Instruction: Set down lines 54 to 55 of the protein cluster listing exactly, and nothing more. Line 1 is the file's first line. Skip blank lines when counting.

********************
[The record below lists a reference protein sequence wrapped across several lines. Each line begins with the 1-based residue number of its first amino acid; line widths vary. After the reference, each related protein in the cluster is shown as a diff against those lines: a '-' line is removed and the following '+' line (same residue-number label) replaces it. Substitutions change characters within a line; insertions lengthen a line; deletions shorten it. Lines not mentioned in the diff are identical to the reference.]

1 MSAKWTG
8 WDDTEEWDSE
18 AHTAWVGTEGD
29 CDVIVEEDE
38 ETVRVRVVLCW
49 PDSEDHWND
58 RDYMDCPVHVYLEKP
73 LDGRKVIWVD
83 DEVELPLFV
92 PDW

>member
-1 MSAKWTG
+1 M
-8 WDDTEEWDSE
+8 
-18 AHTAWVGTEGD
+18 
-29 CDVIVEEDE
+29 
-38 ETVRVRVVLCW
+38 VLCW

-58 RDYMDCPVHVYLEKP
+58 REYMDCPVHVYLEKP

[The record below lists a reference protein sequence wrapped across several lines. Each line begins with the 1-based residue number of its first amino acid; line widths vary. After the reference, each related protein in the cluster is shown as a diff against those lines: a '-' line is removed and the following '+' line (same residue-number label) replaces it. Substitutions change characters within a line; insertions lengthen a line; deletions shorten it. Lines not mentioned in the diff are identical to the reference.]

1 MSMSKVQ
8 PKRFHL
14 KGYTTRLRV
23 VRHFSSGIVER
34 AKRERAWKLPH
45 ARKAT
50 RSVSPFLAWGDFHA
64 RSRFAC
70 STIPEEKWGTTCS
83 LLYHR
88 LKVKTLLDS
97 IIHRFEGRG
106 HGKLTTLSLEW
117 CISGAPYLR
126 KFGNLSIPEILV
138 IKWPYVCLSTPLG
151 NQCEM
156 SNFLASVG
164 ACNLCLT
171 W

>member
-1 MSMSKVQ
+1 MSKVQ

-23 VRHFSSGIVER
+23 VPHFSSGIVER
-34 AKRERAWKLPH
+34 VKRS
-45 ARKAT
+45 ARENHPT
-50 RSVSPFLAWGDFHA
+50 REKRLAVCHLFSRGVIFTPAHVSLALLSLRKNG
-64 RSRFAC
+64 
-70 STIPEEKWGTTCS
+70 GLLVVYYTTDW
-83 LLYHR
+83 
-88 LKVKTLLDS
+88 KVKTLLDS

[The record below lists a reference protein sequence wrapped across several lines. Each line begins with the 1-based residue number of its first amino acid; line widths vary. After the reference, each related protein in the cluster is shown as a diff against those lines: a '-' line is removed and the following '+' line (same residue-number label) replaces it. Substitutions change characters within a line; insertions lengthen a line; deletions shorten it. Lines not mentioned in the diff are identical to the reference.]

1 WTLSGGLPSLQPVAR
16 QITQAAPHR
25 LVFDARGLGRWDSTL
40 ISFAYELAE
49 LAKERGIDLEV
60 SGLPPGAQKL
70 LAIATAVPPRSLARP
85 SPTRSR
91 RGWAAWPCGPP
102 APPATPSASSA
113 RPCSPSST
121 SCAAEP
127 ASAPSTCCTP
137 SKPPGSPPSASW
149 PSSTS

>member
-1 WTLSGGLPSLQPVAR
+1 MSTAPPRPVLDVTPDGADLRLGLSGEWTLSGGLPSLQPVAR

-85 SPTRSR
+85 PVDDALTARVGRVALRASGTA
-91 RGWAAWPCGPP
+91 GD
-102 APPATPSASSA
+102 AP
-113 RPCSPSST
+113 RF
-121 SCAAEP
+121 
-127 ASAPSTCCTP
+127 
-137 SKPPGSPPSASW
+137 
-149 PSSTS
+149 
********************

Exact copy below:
+45 ARENHPT
-50 RSVSPFLAWGDFHA